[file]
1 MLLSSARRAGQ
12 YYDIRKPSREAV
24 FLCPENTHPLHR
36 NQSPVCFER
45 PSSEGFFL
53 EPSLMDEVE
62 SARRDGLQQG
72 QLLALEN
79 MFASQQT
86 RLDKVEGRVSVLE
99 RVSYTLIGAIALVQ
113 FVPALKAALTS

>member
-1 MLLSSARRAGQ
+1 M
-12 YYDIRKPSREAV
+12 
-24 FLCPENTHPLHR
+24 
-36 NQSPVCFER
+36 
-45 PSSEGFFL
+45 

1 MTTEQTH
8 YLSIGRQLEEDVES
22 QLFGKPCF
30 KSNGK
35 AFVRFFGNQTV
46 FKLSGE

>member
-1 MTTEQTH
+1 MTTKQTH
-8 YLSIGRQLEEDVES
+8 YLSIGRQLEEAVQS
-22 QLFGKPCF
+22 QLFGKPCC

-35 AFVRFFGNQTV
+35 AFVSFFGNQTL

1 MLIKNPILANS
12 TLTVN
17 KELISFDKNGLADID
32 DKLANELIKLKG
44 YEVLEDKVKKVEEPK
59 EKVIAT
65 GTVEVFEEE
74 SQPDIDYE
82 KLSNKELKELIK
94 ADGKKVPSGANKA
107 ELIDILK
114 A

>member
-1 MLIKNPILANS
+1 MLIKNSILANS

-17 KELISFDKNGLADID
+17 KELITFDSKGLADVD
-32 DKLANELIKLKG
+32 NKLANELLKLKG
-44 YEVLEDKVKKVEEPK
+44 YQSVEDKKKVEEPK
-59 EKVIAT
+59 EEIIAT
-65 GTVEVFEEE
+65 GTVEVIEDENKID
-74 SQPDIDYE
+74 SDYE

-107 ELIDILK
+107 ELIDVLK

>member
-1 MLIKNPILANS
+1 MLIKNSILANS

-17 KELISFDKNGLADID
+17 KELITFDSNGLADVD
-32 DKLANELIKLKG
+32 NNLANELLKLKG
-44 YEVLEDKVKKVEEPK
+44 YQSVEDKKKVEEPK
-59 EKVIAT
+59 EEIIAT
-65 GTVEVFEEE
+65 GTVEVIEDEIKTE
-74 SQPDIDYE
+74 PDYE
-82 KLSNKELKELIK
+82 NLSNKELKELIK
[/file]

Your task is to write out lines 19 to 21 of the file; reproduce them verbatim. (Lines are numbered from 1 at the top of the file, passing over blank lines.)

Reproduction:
+24 
-36 NQSPVCFER
+36 